• The recent local elections were undemocratic, the results were rigged, which gives no hope that any future elections will express the will of the people.
  • All courts – from the Constitutional Court to the lowest in rank– have become “pocket instruments” for solving political issues (of course, in favor of the president and his party). Should the president decide who to arrest or who to release from jail, it is done that very day by the independent (tongue in cheek!) courts. The new Constitution ‘restored’ by the Constitutional Court from the “darker” times confers absolute power to Yanukovych. Actually, he has monopolized all official political power.
  • Corruption is found mainly in the ranks of the opposition. People from the opposition are mainly  under arrest. If a member of the opposition escapes to another country and asks for political asylum and the asylum is given (the case of the former deputy premier Mr. Danylyshyn), the ruling party screams that the opposition has bribed the judicial organs of that other country. The former prime minister isn’t allowed to leave the country to attend some international meetings. Every day she is interrogated at the General Prosecutor’s Office, and charges against her are completely groundless to the point of being ridiculous.
  • While launching a campaign against corruption, the president buys super-costly things (for people’s money, of course): a helicopter at $17 m (Obama’s,  Merkel’s  or Putin’s helicopters cost  $5-8 m each), a chandelier for his residential house at $45,000. Incidentally, his new residency is a former historic place which in a more civilized country would be have been turned into a historical reserve.
  • During his election campaign in 2009 Yanukovych was accusing his opponents of focusing on the issues which divided the country: history, language, culture, etc. As president he did exactly the same but in the way he understands it should be done: monuments to Josef Stalin are erected and protected, Ukrainian schools are closed down, Ukraine’s historical struggle for its independence is silenced down and thrown out of school curricula, the share of Ukrainian Studies in the curricula is reduced, Ukrainian churches are taken from the Ukrainian patriarchate and given over to the Russian patriarchate, the dubbing of foreign films in Ukrainian is limited, fewer Ukrainian songs are heard on the radio, Ukrainian historians and writers are persecuted.
  • Pupils at secondary schools study one year less. All-Ukrainian universal testing has been become not the only criterion for university admission after oral admission examinations were allowed (they are arranged by universities) – which again gives a green light to the ill-famed bribe-giving, as was the case in the past.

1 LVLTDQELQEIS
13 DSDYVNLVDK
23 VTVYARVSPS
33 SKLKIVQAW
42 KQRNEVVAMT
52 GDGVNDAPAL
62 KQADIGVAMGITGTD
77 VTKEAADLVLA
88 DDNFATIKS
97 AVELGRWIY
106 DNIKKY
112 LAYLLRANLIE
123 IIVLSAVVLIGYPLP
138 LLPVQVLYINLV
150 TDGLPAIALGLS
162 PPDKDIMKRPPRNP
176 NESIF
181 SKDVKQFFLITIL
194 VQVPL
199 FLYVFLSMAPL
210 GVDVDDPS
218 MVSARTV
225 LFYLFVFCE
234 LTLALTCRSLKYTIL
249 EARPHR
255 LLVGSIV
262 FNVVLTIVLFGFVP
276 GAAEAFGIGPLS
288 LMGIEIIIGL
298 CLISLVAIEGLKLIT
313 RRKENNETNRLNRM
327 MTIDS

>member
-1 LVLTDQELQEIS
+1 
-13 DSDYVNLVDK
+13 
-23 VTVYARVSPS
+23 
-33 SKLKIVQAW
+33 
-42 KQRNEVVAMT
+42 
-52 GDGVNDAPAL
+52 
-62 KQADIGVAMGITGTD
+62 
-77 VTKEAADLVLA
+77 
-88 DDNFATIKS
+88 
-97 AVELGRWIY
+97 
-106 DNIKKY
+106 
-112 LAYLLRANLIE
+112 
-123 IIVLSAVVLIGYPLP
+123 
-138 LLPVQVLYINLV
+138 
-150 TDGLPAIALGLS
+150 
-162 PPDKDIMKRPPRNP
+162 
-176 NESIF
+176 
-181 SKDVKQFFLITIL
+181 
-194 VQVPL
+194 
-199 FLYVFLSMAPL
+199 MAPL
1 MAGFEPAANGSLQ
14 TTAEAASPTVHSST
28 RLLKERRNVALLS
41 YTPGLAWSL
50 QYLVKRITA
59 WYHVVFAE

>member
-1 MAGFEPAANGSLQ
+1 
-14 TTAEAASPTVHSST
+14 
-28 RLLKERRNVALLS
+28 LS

I saw only one mourning ribbon. Will there be more next year?


February 25, 2011

While celebrating today his first anniversary in the capacity of the Ukrainian president,  Mr. Yanukovich was having a three-hour TV dialogue with people from all over Ukraine. The questions asked were thoroughly selected and the dialogue was well orchestrated. However, I noticed two more things no less important for me. Practically all those who were presenting their problems, came up with their petitions in an obsequious way. For almost all of them Yanukovich was not a person they had employed to work for the country, but he was a god they were ready to  pray to. The second thing was my feeling of déjà-vu:  many complaints were being solved by the president with a promise of “It will be put right soon.” Isn’t it a replica of what this people had heard for dozens of years under communism: SKORO BUDET (“Soon it will come…”)? I don’t believe in the Ukrainian democracy as long as the “god” Yanukovych is soothing the people with the SOON-IT-WILL-COME promise. Neither do I believe that with the situation getting far worse, the people of Ukraine may rise up in protest against the authoritarian regime. The mentality of the Ukrainians is murderously peaceful. Remember: there were no protests in the famished years of 1932-1933: the peasants were just dying. The Jewish people, to the contrary, started an uprising in the ghetto of Warsaw in 1943 (the largest during the Holocaust) although they had little chances to survive.


February 23, 2011

THE PRONOUN (concluded). The choice between it and that (when these two are related to something said earlier) is the following: it is connected with an object/phenomenon expressed by a word, while that orients the reader to the situation: He gave me a book to read. It was very interesting and He gave me a book to read. That was very interesting.

The pattern such +a+ noun makes an utterance somewhat bookish (or, at least, neutral). To impart colloquial tonality to it, the patterns any such…, that/this kind of…, a + noun + like that may be recommended: He wasn’t a person to make any such blunder; He has conducted an investigation like that

THE ADJECTIVE.  Analytical forms are becoming more popular. Cf. He’s more lazy than stupid (of course, in this case the reason for the form with more may be that stupid does not use the suffix –er-). Not once did I hear from native speakers the forms more bad, more new, more hot, less well. To say nothing of the compounds like more good-looking,  the most well-known (earlier: better-looking, best-known)

The superlative degree is also used when only two things are compared (earlier you had to use the comparative degree only): he’s the strongest of the two, she’s the nicest of the two.